Al Qaeda is exploiting the conflict in Libya to acquire weapons, including surface-to-air missiles, and smuggle them to a stronghold in northern Mali.

    “A convoy of eight Toyota pick-up trucks left eastern Libya, crossed into Chad and then Niger, and from there into northern Mali where in the past few days it delivered a cargo of weapons.”

    •A military source in Bamako: “Several batches of these weapons have already been conveyed to bases in northern Mali by mercenaries”.•A senior official in Bamako: Authorities of this country are “very concerned“the armament of AQIM constitutes a “real danger“.

    •The weapons are conveyed by night to their final destination AQIM’s rear-bases in northern Mali which are controlled by the Algerian emir emirs, Mokhtar Bel Mokhtar and Abdel Hamid Abu Zaid.

    The Algerians think that Mali is not going to effect the safe haven and will let the network build>

    •Mali, is “so poor and weak to the extent that it accepts transfers of money from drug-trafficking activity.“

    The danger of AQIM gaining military grade explosives is that IED attacks become more effective and frequent> Two weeks ago in Niger AQIM fighters, traveling in three vehicles, fought with troops about 80 kilometers north of Arlit. The military only captured one out of three trucks, here is what they found:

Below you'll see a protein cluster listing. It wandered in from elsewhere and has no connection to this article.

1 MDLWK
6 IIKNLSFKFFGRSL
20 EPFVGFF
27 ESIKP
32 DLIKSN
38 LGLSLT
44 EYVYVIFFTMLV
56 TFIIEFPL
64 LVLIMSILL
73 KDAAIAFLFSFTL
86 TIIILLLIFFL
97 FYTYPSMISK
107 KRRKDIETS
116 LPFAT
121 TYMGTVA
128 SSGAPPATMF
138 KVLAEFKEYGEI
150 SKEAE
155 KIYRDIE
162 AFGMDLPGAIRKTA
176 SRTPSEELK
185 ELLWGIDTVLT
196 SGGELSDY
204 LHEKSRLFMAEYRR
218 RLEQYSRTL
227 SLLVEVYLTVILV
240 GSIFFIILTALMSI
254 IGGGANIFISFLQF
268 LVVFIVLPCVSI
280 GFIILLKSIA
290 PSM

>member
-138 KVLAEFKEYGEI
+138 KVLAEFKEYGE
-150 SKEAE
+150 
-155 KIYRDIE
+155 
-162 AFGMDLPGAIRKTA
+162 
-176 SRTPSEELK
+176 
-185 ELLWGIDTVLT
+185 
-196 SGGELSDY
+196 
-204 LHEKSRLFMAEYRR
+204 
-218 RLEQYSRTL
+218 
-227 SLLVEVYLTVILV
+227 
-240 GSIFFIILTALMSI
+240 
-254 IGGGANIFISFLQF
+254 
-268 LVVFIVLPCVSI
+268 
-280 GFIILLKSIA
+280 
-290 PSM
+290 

Trunks containing 640 kilos (around 1,400 pounds) of explosives and 435 detonators were found in the seized vehicle, he said, adding they were “were stamped ‘Libya’ and were of Czech manufacture”.•Also seized $90,000 in cash and numerous small arms.

    So in short it will get worse unless something is done and these small scale efforts against the network will no longer work, you’ll need big messy efforts in future if effective efforts don’t get underway now.

  7. Well we’ve said it will get worse for years now, and there’s been no real progress. But the Malian army is said to have been moving troops to Timbuktu and eastwards towards Gao.
    Even using air surveillance. And Mauritania is going to mount a campaign in northern Mali, according to Aziz, and they are working together with the Malian army. So there shoud be some action in the coming weeks.
    When you say ‘recruiting heavily’, are you implying they are offering money to mercenaries or what? Aqim is not popular in Kidal and I don’t know that they are enjoying broad support anywhere in Mali

  8. I just read about the attack in Wagadou forest and the war is on. It would be interesting to have reports from someone in the area, not Bamako but Timbuktu – Kidal.

  9. You are correct AQIM is not popular in Kidal but then again neither is the Government of Mali, after all what do they really provide most people in the north. So there a few disillusioned youth that might join AQIM for ideological reasons but mostly its the others I worry about that will sign on for the chance to make big money, I agree that only a few tuareg have joined to date, but I’d still say that to some AQIM are more popular than the Malians Bambara dominated army and they pay out.